gilded words

 

I sat with them and they flaunted

triumph over love!

 

This gathering

depletes me, I who spend

 

my prayers for rain

on the tribe of Laila,

 

on those rings of womenfolk,

their desires adrift

 

chasing the whims

of their flock 

through the sand.

 

There is no repentance

to be had from this love.

No poverty can move her

from my mind’s eye

and no wealth.

 

Though women dye their locks

her color, and show themselves

to me, I cannot forget

the one in my heart.

 

I am only 

a desperate man

enfolding the pillars of houses

with my weak arms.

 

My companions, my foresight

is as frail as I am. What God has meted

out for us, I claim 

no knowledge.

 



Original ↓

كل امرئ للموت شارب

 

 

 

عقرت على قبر الملوح ناقتي           بِذي الرَّمْث لَمَّا أنْ جَفاهُ أقارِبُه

فَقُلْتُ لها كُونِي عَقيراً فإنَّني          غداة غد ماش وبالأمس راكبه

فلا يُبْعِدنْكَ اللّه يابْنَ مُزَاحمٍ           فكُلُّ امْرِىء ٍ لِلمَوْتِ لابُدّ َشاربُه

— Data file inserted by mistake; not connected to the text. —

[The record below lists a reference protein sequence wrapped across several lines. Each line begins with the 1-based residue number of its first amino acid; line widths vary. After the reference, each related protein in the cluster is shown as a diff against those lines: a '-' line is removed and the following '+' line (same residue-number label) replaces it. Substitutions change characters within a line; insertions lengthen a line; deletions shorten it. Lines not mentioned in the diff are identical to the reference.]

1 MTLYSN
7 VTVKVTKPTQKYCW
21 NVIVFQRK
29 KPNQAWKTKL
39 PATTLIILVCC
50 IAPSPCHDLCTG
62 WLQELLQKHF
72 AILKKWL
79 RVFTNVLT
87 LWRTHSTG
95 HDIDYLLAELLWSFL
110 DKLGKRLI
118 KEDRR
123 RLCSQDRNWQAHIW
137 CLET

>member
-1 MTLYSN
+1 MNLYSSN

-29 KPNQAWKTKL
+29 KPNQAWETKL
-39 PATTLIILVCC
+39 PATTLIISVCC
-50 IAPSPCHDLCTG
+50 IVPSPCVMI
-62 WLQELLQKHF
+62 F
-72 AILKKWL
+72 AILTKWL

لاحت نار ليلا

 

 

بِثَمدَينِ لاحَت نارَ لَيلى وَصَحبَتي       بِذاتِ الغَضا تَزجي المَطِيَّ النَواجِيا
فَقالَ بَصيرُ القَومِ أَلمَحتُ كَوكَباً           بَدا في سَوادِ اللَيلِ فَرداً يَمانِيا
فَقُلتُ لَهُ بَل نارَ لَيلى تَوَقَّدَت                بِعَليا تَسامى ضَوؤُها فَبَدا لِيا
فَلَيتَ رِكابَ القَومِ لَم تَقطَعِ الغَضا       وَلَيتَ الغَضى ماشى الرِكابَ لَيالِيا
فَيا لَيلُ كَم مِن حاجَةٍ لي مُهِمَّةٌ           إِذا جِئتَكُم يا لَيلُ لَم أَدرِ ما هِيا

خليليَّ إِن لا تبكياني ألتمس             خليلا إِذا أنزفت دمعي بكى ليا 

فما أشرف الأبقاع إِلا صبابة           ولا أنشد الأشعار إِلا تداويا 

وقد يجمع الله الشتيتين بعدما           يظنان كلّ الظنّ أن لا تلاقيا

 

 

 

 

 

 

 

 

 

 

 

 

 

 

 

 

 

 

 

 

 

 

 

 

 

 

 

 

 

 

 

 

 

 

 

 

 

 

 

 

 

 

 

 

 

 

 

 

 

 

 

 

 

 

 

 

 

 

 

 لحى الله أقواماً 

 

لحى الله أقواماً يقولون إننا            وجدنا طوال الدهر للحب شافيا